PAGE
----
I remember the day I was introduced to Robert Jordan as if it were yesterday. Bright yellow light flooded the master bedroom where three of the Brigadier’s grandchildren and I sat talking. The three older ones were telling me about this fantastic book they’d all just finished reading.”I’ll let you borrow it,” R said, while M and K nodded their heads vigorously.
“Okay,” I said a bit dubiously. I wasn’t too sure about this story set in an alternate world full of magic and gender conflict but when it came to books, there wasn’t a person I trusted more than R.
“It’s part of a trilogy,” she confided. “We’re on the lookout for the other parts. If you like this one, we’ll let you know if we find the rest.”
The book turned out to be a proper doorstopper called The Eye of the World and it was most emphatically not part of a trilogy. It was the first of what would eventually become a 12 part series collectively known as The Wheel of Time. It was written by a man named Robert Jordan. And I didn’t know it back then, when I tentatively took hold of the mammoth paperback, but he was going to gift me some of the happiest hours of my life.
When news broke early this week that author Robert Jordan had finally succumbed to amyloidosis, a rare blood condition for which there is no cure, I thought it was just another instance of rumor going into overdrive. After all, fantasy fiction circles have long been abuzz with news of his imminent demise – something that both he and his family periodically refuted over at his blog, Dragonmount, while posting updates on his continuing struggle.
And then came the confirmation from Dragonmount itself. Robert Jordan was dead at the age of 58.
In the real world RJ, as his fans called him, was James Oliver Rigney, a Vietnam War vet who was once nicknamed “Ganesha” because, he said, his fellow soldiers thought he was so good at removing obstacles. He was awarded the Distinguished Flying Cross and Bronze Star for his service. His wife, Harriet McDougal, was also his editor and he dedicated all his books to her. They have a son together. He was a nuclear engineer with a degree from the Citadel who began writing in the 1970s. He lived in Charleston and loved it. He was a churchgoing man until his illness made it virtually impossible for him to sit through service – and so the Rigney family received communion at home.
At the time of his death due to complications arising of cardiomyopathy, he was looking at a severely restricted lifespan and was determined to fight it. The Wheel of Time was coming to an end – not the end, but an end as he would say – with A Memory of Light, originally scheduled to come out sometime next year. He had plans to write a couple more prequels along the lines of New Spring and perhaps an epilogue (postquel?) exploring Mat and Tuon’s life together. Exciting news for WoTfanatics such as myself.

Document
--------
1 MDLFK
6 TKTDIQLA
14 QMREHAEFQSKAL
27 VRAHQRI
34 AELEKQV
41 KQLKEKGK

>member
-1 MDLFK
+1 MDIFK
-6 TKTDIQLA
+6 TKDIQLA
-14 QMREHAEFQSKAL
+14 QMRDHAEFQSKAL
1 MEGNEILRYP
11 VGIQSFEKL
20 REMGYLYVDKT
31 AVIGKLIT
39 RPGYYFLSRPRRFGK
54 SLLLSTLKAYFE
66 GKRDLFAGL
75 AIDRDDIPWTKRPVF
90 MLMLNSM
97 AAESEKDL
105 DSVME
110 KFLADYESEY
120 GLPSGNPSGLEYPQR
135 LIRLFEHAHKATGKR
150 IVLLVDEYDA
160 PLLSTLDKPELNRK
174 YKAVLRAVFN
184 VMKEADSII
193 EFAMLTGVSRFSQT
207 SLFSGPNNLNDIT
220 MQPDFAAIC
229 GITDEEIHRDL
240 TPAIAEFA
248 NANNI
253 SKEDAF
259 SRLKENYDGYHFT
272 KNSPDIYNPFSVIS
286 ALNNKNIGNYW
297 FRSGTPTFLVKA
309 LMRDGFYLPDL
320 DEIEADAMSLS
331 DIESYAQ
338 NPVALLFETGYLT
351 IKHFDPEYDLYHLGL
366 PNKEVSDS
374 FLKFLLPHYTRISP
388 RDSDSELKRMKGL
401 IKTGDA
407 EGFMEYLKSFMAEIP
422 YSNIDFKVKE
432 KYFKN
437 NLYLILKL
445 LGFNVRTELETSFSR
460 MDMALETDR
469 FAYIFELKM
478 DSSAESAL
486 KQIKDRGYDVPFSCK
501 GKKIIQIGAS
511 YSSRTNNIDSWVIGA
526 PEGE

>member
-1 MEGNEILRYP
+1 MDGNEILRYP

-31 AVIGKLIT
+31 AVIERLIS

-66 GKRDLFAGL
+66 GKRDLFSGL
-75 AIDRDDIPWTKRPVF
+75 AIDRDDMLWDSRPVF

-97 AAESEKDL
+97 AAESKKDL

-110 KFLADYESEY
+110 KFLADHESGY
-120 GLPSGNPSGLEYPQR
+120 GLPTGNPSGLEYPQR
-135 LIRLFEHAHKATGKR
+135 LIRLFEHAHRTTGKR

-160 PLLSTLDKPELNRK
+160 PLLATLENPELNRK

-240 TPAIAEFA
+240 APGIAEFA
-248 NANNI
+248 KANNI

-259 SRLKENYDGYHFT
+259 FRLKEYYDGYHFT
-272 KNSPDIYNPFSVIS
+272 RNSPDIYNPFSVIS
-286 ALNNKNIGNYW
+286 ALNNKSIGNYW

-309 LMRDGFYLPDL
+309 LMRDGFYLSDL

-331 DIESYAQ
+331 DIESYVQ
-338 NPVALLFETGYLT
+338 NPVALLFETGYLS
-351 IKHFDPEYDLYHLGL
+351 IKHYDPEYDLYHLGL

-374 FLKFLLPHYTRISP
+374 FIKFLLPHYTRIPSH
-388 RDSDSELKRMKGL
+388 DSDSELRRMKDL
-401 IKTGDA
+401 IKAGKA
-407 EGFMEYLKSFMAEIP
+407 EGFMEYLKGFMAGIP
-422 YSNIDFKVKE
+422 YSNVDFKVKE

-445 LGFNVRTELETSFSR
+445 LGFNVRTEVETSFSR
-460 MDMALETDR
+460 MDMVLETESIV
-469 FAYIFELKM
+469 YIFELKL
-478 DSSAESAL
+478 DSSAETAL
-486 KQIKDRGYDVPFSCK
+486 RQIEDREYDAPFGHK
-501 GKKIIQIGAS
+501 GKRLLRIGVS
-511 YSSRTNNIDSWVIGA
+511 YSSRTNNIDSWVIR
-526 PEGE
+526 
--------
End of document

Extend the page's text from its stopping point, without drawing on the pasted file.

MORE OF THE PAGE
He also wanted to write another series, one that he said he’d been planning meticulously for many years but couldn’t begin until he had finished the mammoth undertaking that was the Wheel of Time.
Such are the plans of mice and men.
I had an opportunity to meet him once. He had come for a book signing at the Barnes and Noble right across the square from my apartment. I debated all day as to whether or not I should go. On the one hand, this was Robert Jordan! I was bubbling over with questions I wanted to ask him and not all of them were related to his work. On the other hand, this was Robert Jordan, the man responsible for my favorite fantasy series. What if meeting him face to face changed something fundamental in our relationship?
Because, believe me, we had a relationship.
It doesn’t matter that he never knew that I existed. It doesn’t matter that I finally decided against walking those few steps to the bookstore and meeting him face to face (I thought I’d have time in the future, once the series was over. One of the few decisions I’ll always regret). By writing those books, RJ will always be a part of my life.
This has its uncomfortable moments too. Like when I first found out that RJ was suffering from a deadly disease, I was shocked to find that my first thought was: What about the books?
In a way it’s a tribute to his genius. I don’t think I’m generally that selfish a person – God, I hope not – but that’s how invested I feel in his work. And I’d like to think that RJ recognized that. According to what he and his family have written over the past few months at Dragonmount, his mortality and the possibility of an unfinished masterpiece were weighing heavily enough on his mind for him to make copious amounts of notes and dictations… just in case.
Whether or not A Memory of Light ever comes out, whether or not it meets the impossible expectations of every fan of his work, including myself, I will always remember that at the height of his illness, he thought enough of his fans to continue his work.